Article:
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Obama's Postponed Trip and Future Prospects in Southeast Asia

A man holds a banner depicting US President Barack Obama during a pro-Obama rally in Jakarta on March 19, 2010. (Adek Berry/AFP/Getty Images)

A man holds a banner depicting US President Barack Obama during a pro-Obama rally in Jakarta on March 19, 2010. (Adek Berry/AFP/Getty Images)

By Simon Tay

SINGAPORE, June 7, 2010 - President Barack Obama's decision to postpone his trip to Indonesia and Australia because of the oil pollution on the Louisiana coast is understandable but not without consequence. This is the third time he has postponed his planned visit to Indonesia and there are signals not just for bilateral ties but also for wider US-Asia engagement.

For Indonesia, the government has expressed understanding but the popular sentiment is one of disappointment. This should not be overstated. Whenever Obama does finally turn up, it could well be that his presence will evoke great interest and even adulation among many millions of Indonesians. 

But Indonesian public opinion is fickle, and equanimity can sometimes be a mask. A window of opportunity is open still, but not indefinitely. It is important to see that a visit to Indonesia is not primarily about Obama returning to where he spent some years of his youth.

Far more important than nostalgia are future prospects with this pivotal country in Southeast Asia.

Indonesia has transformed itself since the fall of Suharto but its relationship with the US has lagged. A visit by President Obama could shore up American soft power in the world’s largest Muslim society and further encourage the country’s vibrant, young democracy. 

A visit can finally put military-to-military ties on a sound foundation. Entry for American exports and investment into the Indonesian economy—growing, stable, and with a large potential market—can also be smoothed. 

Just as his predecessor built ties with India, President Obama has the opportunity to transform ties with Indonesia. Such a new relationship would have implications for the wider region.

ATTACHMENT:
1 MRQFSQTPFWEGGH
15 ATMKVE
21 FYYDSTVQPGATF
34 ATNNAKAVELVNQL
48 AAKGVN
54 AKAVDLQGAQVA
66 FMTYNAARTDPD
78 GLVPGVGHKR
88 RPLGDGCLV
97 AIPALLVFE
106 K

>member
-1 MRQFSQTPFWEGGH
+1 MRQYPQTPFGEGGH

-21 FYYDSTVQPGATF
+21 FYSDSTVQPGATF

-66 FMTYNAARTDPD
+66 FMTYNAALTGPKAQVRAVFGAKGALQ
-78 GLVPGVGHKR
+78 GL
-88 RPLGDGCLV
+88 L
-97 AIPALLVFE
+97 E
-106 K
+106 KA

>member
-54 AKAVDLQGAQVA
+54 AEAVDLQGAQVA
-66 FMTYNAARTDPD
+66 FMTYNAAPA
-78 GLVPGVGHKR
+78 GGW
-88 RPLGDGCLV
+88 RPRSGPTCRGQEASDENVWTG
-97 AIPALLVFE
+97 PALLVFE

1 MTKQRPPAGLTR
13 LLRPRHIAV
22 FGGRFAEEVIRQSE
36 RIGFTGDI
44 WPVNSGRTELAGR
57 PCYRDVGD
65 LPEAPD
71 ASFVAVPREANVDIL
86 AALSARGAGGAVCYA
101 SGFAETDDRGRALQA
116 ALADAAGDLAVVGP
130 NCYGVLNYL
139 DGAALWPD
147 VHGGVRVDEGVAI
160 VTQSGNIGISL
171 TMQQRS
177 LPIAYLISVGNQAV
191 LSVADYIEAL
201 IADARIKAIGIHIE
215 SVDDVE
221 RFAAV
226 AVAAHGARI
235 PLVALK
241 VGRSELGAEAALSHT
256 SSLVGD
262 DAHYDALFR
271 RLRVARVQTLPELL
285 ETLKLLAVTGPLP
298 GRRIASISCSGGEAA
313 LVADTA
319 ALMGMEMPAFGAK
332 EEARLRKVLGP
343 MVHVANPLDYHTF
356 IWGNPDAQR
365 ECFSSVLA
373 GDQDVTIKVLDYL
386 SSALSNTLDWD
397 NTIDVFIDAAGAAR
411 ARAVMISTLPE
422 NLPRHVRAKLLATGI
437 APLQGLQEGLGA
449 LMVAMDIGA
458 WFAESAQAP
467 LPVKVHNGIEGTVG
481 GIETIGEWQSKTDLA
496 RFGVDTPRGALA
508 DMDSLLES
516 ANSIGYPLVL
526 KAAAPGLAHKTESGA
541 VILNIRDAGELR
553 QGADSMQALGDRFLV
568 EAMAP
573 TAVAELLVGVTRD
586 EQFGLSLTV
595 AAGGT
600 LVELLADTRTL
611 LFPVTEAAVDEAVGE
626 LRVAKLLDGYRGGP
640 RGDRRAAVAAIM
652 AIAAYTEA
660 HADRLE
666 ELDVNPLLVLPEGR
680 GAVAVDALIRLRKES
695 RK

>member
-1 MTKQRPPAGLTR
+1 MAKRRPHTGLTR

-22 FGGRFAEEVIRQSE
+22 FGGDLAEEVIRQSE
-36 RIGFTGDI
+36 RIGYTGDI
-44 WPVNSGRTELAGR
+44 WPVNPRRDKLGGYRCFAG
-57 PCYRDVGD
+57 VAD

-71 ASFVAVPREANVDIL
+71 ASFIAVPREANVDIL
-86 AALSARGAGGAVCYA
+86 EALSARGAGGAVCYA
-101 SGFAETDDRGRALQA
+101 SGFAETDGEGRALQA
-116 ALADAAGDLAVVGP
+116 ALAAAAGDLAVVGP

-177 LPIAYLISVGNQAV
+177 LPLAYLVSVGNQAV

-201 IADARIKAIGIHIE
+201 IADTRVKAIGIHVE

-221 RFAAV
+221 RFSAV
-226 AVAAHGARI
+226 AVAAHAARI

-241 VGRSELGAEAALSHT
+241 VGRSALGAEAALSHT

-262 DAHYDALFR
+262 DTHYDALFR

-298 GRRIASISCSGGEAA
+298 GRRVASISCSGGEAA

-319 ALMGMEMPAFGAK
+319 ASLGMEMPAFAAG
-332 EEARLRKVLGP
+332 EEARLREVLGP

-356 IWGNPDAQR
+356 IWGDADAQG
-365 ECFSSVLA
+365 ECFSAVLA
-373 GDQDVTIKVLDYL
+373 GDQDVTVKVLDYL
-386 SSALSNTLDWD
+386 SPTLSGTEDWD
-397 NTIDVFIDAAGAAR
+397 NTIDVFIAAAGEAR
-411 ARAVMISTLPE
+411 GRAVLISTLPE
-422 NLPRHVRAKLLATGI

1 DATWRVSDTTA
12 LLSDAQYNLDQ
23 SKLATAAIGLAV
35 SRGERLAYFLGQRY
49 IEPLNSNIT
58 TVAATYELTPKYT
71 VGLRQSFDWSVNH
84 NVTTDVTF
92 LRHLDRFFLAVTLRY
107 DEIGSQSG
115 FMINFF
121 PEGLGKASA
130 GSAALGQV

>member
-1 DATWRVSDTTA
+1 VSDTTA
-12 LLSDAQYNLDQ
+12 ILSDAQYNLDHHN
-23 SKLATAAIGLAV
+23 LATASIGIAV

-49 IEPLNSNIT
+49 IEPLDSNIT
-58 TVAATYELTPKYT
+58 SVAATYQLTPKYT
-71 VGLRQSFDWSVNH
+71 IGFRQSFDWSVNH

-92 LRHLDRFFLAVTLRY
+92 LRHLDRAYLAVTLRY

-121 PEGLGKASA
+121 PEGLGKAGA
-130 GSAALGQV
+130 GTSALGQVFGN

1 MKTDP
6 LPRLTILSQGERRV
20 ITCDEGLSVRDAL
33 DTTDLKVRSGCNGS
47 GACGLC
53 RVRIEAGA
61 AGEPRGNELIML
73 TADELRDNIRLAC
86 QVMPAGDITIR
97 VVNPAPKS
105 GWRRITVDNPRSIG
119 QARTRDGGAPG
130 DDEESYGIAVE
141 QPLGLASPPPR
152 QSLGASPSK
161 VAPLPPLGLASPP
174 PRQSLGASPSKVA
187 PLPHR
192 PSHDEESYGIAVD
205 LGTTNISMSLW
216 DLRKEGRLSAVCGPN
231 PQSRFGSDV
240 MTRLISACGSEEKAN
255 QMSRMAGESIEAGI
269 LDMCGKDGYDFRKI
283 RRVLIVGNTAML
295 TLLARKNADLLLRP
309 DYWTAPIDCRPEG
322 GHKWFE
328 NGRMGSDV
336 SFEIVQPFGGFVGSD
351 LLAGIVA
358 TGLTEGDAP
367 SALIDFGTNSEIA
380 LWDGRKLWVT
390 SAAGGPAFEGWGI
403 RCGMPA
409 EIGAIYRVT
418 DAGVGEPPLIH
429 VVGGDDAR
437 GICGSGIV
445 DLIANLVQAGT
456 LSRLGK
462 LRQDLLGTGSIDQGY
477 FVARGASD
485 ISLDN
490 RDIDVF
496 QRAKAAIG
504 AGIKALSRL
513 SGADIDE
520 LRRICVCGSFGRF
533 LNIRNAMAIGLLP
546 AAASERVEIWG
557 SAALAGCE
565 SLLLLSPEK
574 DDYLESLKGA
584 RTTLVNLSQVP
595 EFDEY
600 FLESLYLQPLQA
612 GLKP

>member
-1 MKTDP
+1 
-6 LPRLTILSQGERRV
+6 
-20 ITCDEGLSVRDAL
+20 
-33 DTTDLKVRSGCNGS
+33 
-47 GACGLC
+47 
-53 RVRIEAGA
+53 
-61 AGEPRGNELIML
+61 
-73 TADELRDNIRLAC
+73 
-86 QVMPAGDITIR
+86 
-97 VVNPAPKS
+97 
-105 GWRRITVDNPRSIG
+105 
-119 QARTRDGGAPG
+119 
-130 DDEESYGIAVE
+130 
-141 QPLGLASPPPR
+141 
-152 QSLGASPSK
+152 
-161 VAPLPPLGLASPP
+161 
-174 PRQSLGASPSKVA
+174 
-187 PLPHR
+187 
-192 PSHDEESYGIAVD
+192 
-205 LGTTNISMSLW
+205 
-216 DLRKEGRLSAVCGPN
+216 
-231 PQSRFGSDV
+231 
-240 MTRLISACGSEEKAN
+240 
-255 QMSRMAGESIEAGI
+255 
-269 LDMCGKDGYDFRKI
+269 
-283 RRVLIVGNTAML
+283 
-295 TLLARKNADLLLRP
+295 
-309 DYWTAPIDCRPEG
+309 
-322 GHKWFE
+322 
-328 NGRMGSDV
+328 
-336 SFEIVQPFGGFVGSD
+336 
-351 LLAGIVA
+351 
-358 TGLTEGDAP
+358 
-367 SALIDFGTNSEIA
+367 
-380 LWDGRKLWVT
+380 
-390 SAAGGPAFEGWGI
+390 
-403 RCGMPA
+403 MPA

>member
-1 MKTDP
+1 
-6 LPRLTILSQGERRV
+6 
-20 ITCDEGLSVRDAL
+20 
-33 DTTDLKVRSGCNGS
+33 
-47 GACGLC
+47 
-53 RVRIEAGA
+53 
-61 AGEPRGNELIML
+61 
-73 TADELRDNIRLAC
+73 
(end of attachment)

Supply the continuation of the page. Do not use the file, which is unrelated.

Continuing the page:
Indonesia is the center of gravity in the Association of Southeast Asia Nations (ASEAN), which includes US allies and friends such as Thailand, the Philippines, and Singapore. ASEAN is the hub for the interlacing free trade agreements and meetings of Asia as a whole. Whatever the confusion over acronyms, and despite the fact there are richer and larger economies and powers, ASEAN is ever-present and has influence and acceptability.

The Obama administration has understood this and has revitalized ties with ASEAN. The US-ASEAN Summit which was inaugurated in 2009 with Obama can be developed to the benefit of both as well as relations that each has with the giants of China and India.

In all this, the current postponement is a reminder of the gap between good intentions and actual outcome.

The American political reality that domestic issues trump foreign ventures is longstanding. What is new is that the US post-crisis agenda is even more demanding. This is because the White House has set a wide-ranging agenda of reform to follow up the campaign promise of change. It is also because the American public is restive, whether about the current environmental emergency or events in Afghanistan. There is a new, post-crisis angst over the loss of jobs and diminished economic prospects in the world.

The US-Asia relationship must be rebalanced between good intentions and these realities. There is need. A rising Asia should not be left alone and needs to be engaged. But the US and its charismatic but pressured president cannot always be there.

Simon Tay is chairman of the Singapore Institute of International Affairs and co-chair of the Asia Society's Global Council. His book Asia Alone: The Dangerous Post Crisis Divide from America will be released by John Wiley & Sons in the US in the fall.